The makers of “Sgt. Stubby: An American Hero” could hardly have asked for better timing: Their computer-animated feature about the real-life adventures of an improbably plucky canine on the battlefields of World War I has arrived not long after “Wonder Woman” introduced many young viewers (and, very likely, quite a few older viewers) to the specifics of what was billed — inaccurately, alas — as the War to End All Wars. As a result, director Richard Lanni’s family-friendly yet persuasively detailed movie should come across to a sizable chunk of its target audience as something appreciably more immediate than a period piece set a century ago. Better still, the film is sufficiently intelligent and entertaining to engage most grown-ups and, no kidding, fascinate history buffs.
This is the stranger-than-fiction story of a scruffy stray Boston terrier who bonds with novice solider Robert Conroy (voiced by Logan Lerman) during the latter’s basic training in Connecticut, and manages to follow his human friend aboard a France-bound troop ship. Once they arrive at the Western Front, Stubby repeatedly impresses Conroy and other comrades-in-arms with his uncommon valor, distinguishing himself by uncovering soldiers buried by trench collapses, warning troops and civilians about poison gas attacks, and risking death to locate a wounded (human) friend while under fire from the “Bosch” (i.e., German soldiers).
At one point, Stubby actually calls attention to a German spy — an act of heroism that leads to his being commissioned as an honorary sergeant. Hard to believe? Stick around for the closing credits, and you’ll see actual photos of the celebrated mutt who became the official mascot of the 102nd Infantry Regiment and the most decorated war dog in U.S. military history.
Lanni and co-scriptwriter Mike Stokey II wisely avoid the temptation to make Stubby unduly anthropomorphic; neither he nor any other animal in the film can speak, wink or indicate anything other than, well, animal instincts. (One notable exception: Stubby learns how to salute, and it serves him well.) Indeed, despite the stylized appearance of the human characters in the bland but serviceable animation, there is a distinct air of realism throughout “Sgt. Stubby” that often enhances the suspense, especially in the thrilling sequence that has Stubby racing to alert French civilians as a cloud of mustard gas wafts into their village.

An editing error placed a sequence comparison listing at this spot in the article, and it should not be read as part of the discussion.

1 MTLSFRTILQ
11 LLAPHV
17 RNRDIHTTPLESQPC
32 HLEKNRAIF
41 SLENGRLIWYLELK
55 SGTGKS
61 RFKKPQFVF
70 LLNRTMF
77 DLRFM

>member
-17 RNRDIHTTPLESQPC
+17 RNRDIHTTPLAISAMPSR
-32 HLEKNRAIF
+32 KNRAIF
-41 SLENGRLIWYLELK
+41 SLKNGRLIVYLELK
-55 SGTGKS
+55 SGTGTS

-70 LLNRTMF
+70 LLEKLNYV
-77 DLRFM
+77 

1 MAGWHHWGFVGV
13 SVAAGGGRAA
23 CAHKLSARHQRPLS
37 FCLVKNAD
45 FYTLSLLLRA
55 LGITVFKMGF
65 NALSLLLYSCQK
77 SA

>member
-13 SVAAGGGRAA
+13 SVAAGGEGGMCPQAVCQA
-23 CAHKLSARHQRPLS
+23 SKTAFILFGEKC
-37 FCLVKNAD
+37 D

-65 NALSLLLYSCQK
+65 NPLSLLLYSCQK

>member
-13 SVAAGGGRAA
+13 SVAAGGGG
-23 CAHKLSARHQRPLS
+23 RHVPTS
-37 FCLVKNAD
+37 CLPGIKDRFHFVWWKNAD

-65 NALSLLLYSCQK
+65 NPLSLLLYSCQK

Don’t misunderstand: We’re not talking about the cartoon version of “Saving Private Ryan” here. The only time we get a close look at a casualty is when Stubby nabs a rabbit for dinner — and even here, the kill occurs off-screen. Still, “Sgt. Stubby” doesn’t shy away from indicating the mortal stakes of the perilous situations in which Stubby, Conroy and other soldiers find themselves. This is especially true when we witness the tragic consequences of a final battle in the waning hours of the war.
Gerard Depardieu provides some welcome moments of comic relief as the voice of Gaston Baptiste, a hearty French soldier who establishes a “Three Musketeers”-style camaraderie with Stubby and Conroy while on reconnaissance missions. Beyond his character’s bonhomie, however, he also conveys a battle-weary seriousness and melancholy. The other vocal talents are creditable — Helena Bonham Carter provides voiceover narration as Conroy’s off-screen sister — but Depardieu goes one step further: He makes you wish you could hear and see him as Gaston in a live-action movie. Teamed with Wonder Woman, perhaps?